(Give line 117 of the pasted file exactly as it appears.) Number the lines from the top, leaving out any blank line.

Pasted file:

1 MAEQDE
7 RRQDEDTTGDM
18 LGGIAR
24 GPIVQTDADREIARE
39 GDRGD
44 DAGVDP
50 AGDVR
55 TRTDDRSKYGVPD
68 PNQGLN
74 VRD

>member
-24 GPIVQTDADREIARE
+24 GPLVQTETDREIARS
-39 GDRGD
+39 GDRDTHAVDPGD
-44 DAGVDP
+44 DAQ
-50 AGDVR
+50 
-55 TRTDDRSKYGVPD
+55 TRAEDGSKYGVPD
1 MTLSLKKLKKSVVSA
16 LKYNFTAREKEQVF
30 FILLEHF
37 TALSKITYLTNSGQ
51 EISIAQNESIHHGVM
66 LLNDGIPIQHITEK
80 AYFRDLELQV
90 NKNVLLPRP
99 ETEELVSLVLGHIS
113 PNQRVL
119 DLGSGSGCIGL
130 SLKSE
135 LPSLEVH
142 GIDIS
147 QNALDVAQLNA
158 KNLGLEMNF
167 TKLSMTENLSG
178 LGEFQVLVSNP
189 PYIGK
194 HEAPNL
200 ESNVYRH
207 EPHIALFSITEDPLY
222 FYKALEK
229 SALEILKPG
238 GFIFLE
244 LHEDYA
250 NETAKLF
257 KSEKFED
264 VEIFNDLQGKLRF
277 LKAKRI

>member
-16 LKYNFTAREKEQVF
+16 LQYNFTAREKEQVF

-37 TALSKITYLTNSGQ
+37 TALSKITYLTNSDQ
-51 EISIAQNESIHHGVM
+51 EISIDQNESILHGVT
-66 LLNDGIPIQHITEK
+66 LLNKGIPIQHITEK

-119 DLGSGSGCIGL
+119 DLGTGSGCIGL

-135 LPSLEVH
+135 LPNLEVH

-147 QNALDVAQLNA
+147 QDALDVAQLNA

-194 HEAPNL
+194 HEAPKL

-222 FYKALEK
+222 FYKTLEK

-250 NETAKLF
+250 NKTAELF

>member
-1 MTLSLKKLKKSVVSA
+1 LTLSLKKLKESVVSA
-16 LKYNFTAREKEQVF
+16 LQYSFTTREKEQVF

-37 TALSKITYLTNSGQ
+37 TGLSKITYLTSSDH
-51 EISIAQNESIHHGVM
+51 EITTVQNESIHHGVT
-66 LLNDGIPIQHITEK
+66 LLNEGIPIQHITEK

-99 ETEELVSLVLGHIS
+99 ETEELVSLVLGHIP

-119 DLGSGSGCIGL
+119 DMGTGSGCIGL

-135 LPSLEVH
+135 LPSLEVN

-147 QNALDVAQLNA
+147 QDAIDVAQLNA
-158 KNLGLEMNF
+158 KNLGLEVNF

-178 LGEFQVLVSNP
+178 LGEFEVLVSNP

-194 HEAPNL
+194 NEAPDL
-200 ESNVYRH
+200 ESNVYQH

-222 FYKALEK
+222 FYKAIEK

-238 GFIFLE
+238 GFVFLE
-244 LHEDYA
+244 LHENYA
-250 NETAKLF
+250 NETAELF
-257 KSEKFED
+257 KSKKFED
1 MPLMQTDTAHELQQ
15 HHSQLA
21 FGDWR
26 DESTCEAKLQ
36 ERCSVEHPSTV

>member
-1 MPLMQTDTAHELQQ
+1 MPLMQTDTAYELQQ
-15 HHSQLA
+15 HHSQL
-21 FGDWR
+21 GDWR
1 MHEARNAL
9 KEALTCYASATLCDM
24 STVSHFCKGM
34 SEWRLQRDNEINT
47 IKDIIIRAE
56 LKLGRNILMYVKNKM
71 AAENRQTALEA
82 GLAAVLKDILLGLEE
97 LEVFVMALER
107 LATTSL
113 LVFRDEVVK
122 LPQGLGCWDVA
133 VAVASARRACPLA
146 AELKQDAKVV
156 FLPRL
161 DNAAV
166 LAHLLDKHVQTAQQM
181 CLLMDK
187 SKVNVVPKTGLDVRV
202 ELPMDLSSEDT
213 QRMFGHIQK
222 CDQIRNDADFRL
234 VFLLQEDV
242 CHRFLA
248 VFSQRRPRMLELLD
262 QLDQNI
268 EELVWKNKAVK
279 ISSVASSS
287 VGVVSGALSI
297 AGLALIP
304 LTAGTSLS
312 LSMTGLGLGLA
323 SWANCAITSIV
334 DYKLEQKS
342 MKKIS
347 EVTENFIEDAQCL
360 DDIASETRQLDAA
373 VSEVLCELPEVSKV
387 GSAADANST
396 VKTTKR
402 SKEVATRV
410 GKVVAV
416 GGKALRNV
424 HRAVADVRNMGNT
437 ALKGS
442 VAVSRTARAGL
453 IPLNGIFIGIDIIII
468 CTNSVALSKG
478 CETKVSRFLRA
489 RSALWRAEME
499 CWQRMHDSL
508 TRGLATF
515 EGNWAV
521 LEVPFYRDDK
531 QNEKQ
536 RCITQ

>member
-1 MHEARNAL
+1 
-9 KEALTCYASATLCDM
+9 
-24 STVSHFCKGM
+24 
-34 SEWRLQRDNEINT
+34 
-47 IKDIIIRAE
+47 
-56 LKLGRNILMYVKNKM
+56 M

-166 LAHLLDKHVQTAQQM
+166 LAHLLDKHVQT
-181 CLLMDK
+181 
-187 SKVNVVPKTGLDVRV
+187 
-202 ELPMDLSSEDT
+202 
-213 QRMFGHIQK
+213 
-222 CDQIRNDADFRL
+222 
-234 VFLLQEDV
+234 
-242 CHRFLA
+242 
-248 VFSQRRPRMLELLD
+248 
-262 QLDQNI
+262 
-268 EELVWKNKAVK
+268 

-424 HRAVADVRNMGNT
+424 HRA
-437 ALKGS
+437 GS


+1 MPLMQTDTAYELQQ